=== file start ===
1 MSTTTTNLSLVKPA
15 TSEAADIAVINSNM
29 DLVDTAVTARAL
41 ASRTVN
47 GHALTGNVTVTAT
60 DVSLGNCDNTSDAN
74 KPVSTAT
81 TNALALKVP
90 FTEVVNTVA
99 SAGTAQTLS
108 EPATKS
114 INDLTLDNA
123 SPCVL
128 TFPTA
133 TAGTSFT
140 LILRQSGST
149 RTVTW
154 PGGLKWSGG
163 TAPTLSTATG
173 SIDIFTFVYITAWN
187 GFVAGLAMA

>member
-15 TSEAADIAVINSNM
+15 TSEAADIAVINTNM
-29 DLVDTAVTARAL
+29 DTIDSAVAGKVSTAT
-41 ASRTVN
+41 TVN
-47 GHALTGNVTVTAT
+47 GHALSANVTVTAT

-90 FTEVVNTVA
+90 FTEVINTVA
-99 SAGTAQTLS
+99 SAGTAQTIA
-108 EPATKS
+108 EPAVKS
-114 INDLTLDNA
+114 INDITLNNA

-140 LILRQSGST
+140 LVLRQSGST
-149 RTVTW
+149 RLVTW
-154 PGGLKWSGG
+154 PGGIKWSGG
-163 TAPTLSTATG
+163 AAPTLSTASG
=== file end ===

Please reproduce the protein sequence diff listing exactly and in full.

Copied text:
1 MSTTTTNLSLVKPA
15 TSEAADIAVINSNM
29 DLVDTAVTARAL
41 ASRTVN
47 GHALTGNVTVTAT
60 DVSLGNCDNTSDAN
74 KPVSTAT
81 TNALALKVP
90 FTEVVNTVA
99 SAGTAQTLS
108 EPATKS
114 INDLTLDNA
123 SPCVL
128 TFPTA
133 TAGTSFT
140 LILRQSGST
149 RTVTW
154 PGGLKWSGG
163 TAPTLSTATG
173 SIDIFTFVYITAWN
187 GFVAGLAMA

>member
-15 TSEAADIAVINSNM
+15 TSEAADIAVINTNM
-29 DLVDTAVTARAL
+29 DTIDSAVAGKVSTAT
-41 ASRTVN
+41 TVN
-47 GHALTGNVTVTAT
+47 GHALSANVTVTAT

-90 FTEVVNTVA
+90 FTEVINTVA
-99 SAGTAQTLS
+99 SAGTAQTIA
-108 EPATKS
+108 EPAVKS
-114 INDLTLDNA
+114 INDITLNNA

-140 LILRQSGST
+140 LVLRQSGST
-149 RTVTW
+149 RLVTW
-154 PGGLKWSGG
+154 PGGIKWSGG
-163 TAPTLSTATG
+163 AAPTLSTASG